A decade of independents’ days

The Halifax Independent Filmmakers Festival hits 10 years.

A vibrant landscape from Thursday’s Atlantic shorts.
A vibrant landscape from Thursday’s Atlantic shorts.

Born from a wish to celebrate both local films and the creators behind them, the Halifax Independent Filmmakers Festival is entering its tenth year of decidedly independent, hyper-local programming. Originally a one or two day affair, HIFF has grown to five days of features, short films and receptions. Still, the festival aims to stay true to its core values and uniquely small size: Alongside screenings at the North Street Church, film buffs will have a chance to interact with many of the weekend's filmmakers at Q&A sessions and parties.

"Our goal with HIFF is not so much growth as it is development and refinement," says Martha Cooley, executive director of the Atlantic Filmmakers' Cooperative, the organization behind HIFF. "We plan to stay small and fiercely independent in order to continue to serve the community of filmmakers around the Atlantic Filmmakers' Cooperative."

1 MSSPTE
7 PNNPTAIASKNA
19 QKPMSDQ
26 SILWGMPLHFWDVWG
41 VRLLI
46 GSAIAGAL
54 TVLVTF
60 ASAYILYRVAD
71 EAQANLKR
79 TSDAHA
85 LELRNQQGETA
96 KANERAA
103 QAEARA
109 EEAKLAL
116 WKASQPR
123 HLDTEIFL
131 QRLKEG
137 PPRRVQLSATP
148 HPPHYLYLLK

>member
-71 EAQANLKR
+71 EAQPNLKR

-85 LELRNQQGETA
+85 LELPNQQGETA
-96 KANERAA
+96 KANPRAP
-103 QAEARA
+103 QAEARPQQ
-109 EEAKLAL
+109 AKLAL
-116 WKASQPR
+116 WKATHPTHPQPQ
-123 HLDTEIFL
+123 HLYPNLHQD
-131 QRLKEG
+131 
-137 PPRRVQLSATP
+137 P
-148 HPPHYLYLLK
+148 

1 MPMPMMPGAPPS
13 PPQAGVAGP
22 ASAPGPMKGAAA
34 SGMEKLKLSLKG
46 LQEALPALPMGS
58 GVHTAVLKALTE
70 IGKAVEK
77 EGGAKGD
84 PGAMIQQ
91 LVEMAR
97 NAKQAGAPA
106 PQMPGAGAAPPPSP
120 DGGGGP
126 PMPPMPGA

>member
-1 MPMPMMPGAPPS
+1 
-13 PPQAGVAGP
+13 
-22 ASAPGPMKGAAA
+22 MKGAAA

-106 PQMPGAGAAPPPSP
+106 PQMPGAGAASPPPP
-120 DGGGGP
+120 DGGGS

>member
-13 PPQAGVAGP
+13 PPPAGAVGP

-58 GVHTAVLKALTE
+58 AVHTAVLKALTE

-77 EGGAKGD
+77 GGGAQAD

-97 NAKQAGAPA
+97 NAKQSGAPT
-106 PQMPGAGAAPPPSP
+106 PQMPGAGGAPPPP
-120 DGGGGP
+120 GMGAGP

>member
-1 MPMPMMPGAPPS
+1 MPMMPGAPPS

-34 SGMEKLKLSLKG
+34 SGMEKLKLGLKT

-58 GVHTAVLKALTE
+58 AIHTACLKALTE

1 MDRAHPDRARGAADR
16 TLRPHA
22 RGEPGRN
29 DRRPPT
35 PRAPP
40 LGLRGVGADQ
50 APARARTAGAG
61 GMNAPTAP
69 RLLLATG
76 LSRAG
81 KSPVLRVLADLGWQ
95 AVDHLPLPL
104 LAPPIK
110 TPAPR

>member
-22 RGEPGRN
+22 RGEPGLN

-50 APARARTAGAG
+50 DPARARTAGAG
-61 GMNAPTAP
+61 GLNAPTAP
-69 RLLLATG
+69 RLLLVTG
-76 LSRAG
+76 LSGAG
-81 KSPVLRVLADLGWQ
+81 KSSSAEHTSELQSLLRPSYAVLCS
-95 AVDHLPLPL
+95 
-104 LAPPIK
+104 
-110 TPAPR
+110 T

The weekend will feature documentarian Laura Israel's Don't Blink: Robert Frank; 88:88, the debut feature from Toronto-based Isiah Medina; and Quebec's Marie-Eve Juste, whose complete short works will be screened before a Q&A on Thursday, June 9.

In addition to a slew of visiting filmmakers, the festival continues to place importance on its Atlantic shorts programs—what Colley calls the "heart and soul" of the festival. The Atlantic Auteurs screening on Thursday will showcase new works from local filmmakers. Screenings of note include Tim Tracey's stop-motion Data Mine, and I Am Coming To Paris To Kill You from the multi-talented musician and filmmaker Seth Smith.


Halifax Independent Filmmakers Festival
Thursday, June 9-Sunday, June 12
North Street Church, 5657 North Street
most screenings $7

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